Kundalini connects to a thread of pure energy which emanates indirectly from the Universal Mind. One name for this energy source is Fohat. It is said that this thread becomes stronger during each reincarnation, and is the 'substance' that ties the various reincarntion experiences together.

    Please note that mainstream Buddhism does not such ideas at all. I think it is safe to say that most forms of Buddhism avoid discussions on Kundalini and the like.
     
  11. intrepidlover

    intrepidlover Melchizedek

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    I am aware that it is not a mainstream teaching. But it is certainly within the bounds of some schools of Buddhism.

    Kundalini in Buddhism
    No. I believe Fohat is a different energy. There are three energies: prana, fohat and kundalini. I believe kundalini might be the equivalent of chi in Chinese.
    Quite probably. It is primarily a Hindu teaching. What knowledge I have on these matters comes largely from Theosophy which is based on esoteric Buddhism. But it is a "hush hush" subject because of the very real danger if it raised before all the bodies are purified and in harmony.
     
  12. Nick the Pilot

    Nick the Pilot Well-Known Member

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    Intrepid,

    It is fascinating to consider the idea that prana, fohat, and kundalini are the three basic forms of energy, but I see it a different way. I see kundalini as a form of prana, and prana as a form of fohat.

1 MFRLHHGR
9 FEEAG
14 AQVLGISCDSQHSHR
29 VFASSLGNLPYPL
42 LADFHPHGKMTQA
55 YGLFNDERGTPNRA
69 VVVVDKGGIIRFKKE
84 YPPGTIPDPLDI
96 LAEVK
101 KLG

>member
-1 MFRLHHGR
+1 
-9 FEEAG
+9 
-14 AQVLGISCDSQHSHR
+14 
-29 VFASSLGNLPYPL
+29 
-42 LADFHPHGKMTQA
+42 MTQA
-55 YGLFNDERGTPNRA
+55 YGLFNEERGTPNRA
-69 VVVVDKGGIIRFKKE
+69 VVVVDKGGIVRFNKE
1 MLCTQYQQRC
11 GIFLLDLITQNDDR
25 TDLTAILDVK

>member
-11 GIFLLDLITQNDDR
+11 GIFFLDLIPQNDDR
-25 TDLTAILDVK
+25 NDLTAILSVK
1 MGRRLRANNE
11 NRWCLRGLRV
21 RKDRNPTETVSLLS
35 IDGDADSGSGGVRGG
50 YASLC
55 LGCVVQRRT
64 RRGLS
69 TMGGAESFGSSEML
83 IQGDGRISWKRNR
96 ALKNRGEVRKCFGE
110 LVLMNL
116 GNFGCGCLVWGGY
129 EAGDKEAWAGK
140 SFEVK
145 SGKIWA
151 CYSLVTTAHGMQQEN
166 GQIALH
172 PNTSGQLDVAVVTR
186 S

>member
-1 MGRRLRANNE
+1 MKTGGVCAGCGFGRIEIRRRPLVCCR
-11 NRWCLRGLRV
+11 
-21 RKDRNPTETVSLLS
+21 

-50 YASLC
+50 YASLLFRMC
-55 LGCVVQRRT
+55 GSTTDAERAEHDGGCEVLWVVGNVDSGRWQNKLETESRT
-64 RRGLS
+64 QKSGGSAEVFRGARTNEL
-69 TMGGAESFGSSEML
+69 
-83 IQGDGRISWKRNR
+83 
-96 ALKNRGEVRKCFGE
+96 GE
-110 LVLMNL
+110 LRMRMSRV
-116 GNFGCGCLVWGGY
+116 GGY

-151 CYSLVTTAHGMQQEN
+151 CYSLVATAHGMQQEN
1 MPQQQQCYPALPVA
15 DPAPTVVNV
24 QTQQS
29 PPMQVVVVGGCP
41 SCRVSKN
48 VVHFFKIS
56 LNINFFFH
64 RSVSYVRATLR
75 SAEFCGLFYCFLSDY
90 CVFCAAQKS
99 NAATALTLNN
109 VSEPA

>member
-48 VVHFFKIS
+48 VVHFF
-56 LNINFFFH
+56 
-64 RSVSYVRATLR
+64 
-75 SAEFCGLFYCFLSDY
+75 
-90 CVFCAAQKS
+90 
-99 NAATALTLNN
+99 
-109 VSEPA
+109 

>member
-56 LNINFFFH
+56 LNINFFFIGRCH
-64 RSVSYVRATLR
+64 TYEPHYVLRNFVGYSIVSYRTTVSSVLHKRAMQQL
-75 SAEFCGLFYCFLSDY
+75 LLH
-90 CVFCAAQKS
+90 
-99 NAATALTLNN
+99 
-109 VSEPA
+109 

Certainly, most forms of mainstream Buddhism reject the ideas of esoteric Buddhism as taught in Theosophy. (There is also the theory that Tibetan Buddhism is the same as 'esoteric Buddhism'.) But I would say that Theosophy is based just as much on 'esoteric Hinduism' as esoteric Buddhism. I would go even further and say that Theosophy is closest to Advaita Vendanta. It would be easy to go still one step further, and say that esoteric Buddhism, 'esoteric Hinduism', Advaita Vendanta, and Theosophy are all the same. (There is no reason to believe that Buddhism and Hinduism are different at their deepest levels, nor are they different from 'deepest Christianity,' 'deepest Judiasm,' etc.)

    Kundalini is definitely dangerous, which is why talking about it is shunned by some people, as you have mentioned.
     
  13. intrepidlover

    intrepidlover Melchizedek

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    I was cut off while trying to add to that post. It is my understanding that prana comes from the air we breathe, fohat from the combustion of food and kundalini is a super energy which is used unconsciously by people who excel in their chosen field.

    How is it that one person can run, say, 25 miles while another, with the same food intake, can run only a few hundred yards?

    Why is an operatic voice so much more powerful than a normal singing voice?

    This is my personal theory which I have never tested in a forum or any other place. I believe/suspect that super performers are using kundalini energy naturally without deliberately developing it in a religious sense.
     
  14. intrepidlover

    intrepidlover Melchizedek

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    It was a real no-no in the particular lodge of Theosophy which I belonged to. However in a book I have by the author Murdo Macdonald-Bayne, who had travelled to Tibet to learn from the Tibetan masters, there is a simple exercise set out for safely raising kundalini.